Further proof of the music-making possibilities that lie dormant in many of our common electronics.
[via Matrixsynth]

Collin Cunningham

Collin Cunningham

Born, drew a lot, made video, made music on 4-track, then computer, more songwriting, met future wife, went to art school for video major, made websites, toured in a band, worked as web media tech, discovered electronics, taught myself electronics, blogged about DIY electronics, made web videos about electronics and made music for them … and I still do!

  • jakeofalltrades.wordpress.com

    Try this with a cellphone and a land-line for some really bizarre noises!

  • Anonymous

    I understand it’s a cool thing, seeing as how the audio feedback can be repurposed to a musical effect.

    However, if you want to do this with walkie-talkies, please remember that YOU’RE ON THE AIR! It means a) a lot more people may hear you than you realize; b) any time the button’s down, the channel’s yours. Exclusively. In effect, you’re hogging the channel, and being annoying about it. Few people appreciate the theremin-like sound of the howl when they have to switch channels – if they have agreed on a backup channel – or wait for the noise to stop.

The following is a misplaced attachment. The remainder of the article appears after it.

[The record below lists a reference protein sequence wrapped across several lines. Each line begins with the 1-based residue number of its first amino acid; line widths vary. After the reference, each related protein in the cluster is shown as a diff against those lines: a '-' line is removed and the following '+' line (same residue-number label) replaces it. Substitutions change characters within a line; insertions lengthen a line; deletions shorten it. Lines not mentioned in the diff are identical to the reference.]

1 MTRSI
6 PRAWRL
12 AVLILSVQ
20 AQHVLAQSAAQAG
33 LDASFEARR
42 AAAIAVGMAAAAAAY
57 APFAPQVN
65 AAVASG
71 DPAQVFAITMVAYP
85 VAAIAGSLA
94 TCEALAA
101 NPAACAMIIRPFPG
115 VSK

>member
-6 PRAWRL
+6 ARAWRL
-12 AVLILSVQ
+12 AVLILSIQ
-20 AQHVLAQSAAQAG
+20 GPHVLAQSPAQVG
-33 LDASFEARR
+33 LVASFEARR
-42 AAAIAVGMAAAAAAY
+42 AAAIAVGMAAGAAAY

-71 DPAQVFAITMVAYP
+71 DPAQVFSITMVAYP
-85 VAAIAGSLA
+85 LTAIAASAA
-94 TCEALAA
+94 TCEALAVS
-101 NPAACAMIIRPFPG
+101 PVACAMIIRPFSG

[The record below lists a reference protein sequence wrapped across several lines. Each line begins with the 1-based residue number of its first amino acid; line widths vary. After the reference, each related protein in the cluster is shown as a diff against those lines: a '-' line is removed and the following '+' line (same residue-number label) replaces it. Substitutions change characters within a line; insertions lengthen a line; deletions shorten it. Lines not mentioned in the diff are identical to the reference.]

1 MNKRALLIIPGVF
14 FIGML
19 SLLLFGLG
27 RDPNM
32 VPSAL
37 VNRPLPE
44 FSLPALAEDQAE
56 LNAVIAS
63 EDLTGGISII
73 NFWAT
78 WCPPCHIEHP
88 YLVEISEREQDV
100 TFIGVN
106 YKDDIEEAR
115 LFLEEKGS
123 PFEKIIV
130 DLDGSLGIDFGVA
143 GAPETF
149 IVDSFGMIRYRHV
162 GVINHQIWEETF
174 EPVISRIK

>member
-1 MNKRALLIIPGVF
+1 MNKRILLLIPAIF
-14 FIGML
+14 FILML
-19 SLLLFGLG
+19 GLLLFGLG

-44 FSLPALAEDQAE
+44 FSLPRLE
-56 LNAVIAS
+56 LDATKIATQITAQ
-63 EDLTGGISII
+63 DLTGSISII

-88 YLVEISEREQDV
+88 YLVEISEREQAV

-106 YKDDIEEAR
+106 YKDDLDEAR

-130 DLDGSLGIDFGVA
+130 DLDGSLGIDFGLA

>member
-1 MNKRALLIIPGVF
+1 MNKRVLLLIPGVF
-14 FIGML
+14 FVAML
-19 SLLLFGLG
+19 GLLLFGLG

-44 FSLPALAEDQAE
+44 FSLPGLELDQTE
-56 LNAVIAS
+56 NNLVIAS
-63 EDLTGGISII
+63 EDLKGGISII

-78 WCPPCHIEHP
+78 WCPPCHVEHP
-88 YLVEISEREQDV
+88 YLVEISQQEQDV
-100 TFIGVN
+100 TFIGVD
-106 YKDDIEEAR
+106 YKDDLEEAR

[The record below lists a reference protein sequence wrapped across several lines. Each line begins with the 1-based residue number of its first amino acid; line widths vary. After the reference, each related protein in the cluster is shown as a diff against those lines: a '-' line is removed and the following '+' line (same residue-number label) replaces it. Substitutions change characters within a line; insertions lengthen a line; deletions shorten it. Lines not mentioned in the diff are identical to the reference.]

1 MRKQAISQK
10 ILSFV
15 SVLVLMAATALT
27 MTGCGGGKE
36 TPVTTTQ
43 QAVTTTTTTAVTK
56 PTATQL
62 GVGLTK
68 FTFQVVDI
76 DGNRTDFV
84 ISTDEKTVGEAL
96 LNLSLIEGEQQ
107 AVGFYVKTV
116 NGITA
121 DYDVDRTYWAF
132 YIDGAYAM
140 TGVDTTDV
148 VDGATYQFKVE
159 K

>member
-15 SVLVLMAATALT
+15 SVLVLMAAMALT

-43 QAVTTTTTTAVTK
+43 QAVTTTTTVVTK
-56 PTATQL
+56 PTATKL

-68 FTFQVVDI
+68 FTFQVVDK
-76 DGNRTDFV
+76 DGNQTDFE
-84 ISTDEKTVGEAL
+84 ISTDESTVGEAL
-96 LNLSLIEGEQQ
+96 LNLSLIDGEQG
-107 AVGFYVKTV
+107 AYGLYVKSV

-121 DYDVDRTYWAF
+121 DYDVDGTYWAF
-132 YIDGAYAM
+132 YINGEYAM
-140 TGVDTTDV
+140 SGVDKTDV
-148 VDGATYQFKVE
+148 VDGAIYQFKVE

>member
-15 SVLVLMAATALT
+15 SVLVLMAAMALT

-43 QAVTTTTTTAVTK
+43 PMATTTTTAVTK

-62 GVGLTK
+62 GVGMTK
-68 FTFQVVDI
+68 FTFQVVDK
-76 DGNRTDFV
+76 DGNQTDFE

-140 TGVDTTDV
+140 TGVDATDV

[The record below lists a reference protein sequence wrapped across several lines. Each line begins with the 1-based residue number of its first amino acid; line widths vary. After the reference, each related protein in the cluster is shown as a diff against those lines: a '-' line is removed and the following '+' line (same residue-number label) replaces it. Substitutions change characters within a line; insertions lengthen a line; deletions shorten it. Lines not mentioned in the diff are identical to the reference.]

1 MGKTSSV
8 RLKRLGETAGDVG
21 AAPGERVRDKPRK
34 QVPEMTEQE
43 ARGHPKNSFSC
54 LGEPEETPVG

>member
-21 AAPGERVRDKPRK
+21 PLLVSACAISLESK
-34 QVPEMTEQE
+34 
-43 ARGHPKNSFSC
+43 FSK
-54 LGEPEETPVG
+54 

There is no problem, of course, if you know there’s nobody on the channel. However, it’s pretty hard to know, unless you can be sure beyond reasonable doubt that there’s nobody within range.

  • Collin Cunningham

    that’s an interesting point. I imagine it wouldn’t be an issue for low power ‘toy’ models. But something to keep in mind with the ‘family’ communicator talkies and up.

  • Gordon Charlton

    This is best done indoors. Walls limit the range of the broadcast and increase the range of the feedback tone by reflecting the sound back. The tones heard outside of the playable range are informed by the resonant frequencies of the room and vary from location to location.